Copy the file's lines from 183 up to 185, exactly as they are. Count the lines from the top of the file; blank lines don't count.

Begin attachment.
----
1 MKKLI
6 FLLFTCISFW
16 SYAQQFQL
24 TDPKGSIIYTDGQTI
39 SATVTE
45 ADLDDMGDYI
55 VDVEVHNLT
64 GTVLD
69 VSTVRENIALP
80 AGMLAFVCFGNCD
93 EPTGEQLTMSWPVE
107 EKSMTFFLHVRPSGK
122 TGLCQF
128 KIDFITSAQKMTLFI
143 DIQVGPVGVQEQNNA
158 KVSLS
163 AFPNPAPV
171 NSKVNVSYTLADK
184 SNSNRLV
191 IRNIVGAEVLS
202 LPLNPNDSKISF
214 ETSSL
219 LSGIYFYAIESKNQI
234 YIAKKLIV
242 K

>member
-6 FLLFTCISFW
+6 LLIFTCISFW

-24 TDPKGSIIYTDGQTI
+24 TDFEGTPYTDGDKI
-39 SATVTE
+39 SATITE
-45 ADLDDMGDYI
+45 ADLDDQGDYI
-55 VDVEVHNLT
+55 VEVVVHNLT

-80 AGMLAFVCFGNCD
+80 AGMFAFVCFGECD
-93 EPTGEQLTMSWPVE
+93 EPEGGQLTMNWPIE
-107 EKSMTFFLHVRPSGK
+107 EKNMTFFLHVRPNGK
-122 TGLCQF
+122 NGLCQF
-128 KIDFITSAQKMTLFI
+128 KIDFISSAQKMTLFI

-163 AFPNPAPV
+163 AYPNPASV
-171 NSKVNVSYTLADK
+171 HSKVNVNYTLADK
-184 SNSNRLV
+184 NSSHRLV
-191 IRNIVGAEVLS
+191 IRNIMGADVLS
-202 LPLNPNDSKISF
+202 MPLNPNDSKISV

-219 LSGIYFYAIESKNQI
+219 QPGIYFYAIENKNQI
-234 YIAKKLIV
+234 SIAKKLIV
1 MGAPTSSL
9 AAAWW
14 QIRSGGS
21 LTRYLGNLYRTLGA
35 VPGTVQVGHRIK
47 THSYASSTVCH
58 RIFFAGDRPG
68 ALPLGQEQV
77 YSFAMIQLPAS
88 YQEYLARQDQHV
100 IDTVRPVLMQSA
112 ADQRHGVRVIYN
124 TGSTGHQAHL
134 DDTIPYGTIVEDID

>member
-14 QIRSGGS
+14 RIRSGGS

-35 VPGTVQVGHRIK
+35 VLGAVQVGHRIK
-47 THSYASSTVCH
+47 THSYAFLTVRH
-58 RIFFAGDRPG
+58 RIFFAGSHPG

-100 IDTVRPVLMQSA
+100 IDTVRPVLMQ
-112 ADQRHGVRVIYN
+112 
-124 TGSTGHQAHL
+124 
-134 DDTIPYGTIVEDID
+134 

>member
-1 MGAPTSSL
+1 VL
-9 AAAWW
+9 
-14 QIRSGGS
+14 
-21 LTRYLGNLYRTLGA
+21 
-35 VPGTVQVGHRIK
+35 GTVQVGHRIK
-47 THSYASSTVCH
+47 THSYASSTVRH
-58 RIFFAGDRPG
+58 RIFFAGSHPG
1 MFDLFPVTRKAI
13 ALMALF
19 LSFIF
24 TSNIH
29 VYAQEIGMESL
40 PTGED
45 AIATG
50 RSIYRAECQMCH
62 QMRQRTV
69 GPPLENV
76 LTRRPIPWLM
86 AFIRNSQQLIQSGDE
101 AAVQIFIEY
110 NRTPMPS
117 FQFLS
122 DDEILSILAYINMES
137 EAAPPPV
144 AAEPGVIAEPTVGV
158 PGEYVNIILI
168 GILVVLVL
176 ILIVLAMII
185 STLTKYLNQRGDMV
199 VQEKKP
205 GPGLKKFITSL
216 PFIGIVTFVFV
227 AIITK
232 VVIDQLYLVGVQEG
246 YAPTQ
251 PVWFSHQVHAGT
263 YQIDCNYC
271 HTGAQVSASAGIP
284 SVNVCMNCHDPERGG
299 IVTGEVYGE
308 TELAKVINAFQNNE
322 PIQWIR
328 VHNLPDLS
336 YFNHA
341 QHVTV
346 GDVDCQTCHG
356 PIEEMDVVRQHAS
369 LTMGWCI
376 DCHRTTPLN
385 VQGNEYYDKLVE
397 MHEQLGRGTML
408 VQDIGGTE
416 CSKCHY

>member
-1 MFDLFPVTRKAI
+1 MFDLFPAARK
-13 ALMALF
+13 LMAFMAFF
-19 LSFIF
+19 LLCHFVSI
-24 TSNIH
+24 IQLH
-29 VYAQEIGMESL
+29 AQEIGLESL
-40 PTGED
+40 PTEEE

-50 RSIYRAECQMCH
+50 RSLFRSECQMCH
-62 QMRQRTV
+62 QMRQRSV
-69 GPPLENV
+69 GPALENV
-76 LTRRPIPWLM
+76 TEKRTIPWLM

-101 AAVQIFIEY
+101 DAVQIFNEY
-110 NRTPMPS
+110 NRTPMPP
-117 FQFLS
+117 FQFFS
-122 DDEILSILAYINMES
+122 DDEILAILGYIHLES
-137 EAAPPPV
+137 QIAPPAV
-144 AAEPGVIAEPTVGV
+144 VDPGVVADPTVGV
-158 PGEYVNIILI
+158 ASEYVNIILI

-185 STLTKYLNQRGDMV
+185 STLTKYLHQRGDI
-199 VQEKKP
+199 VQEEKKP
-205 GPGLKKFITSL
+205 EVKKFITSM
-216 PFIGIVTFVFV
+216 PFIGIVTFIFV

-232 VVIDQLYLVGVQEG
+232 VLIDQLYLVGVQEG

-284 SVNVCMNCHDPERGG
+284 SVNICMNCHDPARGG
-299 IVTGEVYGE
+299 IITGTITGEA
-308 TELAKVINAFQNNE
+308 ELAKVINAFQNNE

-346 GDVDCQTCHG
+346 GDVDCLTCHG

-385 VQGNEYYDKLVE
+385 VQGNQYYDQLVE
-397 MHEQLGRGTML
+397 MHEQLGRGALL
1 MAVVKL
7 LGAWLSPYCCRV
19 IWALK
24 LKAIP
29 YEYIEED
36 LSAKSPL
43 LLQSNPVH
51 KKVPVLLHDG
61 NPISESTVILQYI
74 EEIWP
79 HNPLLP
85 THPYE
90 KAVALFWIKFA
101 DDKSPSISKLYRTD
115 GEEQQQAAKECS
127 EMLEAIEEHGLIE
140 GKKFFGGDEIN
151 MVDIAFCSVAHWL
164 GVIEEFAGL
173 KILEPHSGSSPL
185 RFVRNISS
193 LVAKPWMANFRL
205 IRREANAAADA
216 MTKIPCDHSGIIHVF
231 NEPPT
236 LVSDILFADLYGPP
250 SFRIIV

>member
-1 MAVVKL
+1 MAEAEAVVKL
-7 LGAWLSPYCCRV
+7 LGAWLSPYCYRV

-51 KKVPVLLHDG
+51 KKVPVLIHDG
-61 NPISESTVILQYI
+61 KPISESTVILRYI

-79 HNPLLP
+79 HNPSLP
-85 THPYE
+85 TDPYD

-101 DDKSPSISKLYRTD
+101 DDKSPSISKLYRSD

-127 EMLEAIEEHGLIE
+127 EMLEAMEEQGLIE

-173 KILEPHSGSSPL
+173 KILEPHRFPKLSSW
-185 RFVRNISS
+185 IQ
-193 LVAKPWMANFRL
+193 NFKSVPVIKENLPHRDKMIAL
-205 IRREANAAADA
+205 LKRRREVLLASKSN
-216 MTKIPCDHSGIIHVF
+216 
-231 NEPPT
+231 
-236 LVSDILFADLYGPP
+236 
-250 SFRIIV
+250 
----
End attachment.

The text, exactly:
+137 QIAPPAV
-144 AAEPGVIAEPTVGV
+144 VDPGVVADPTVGV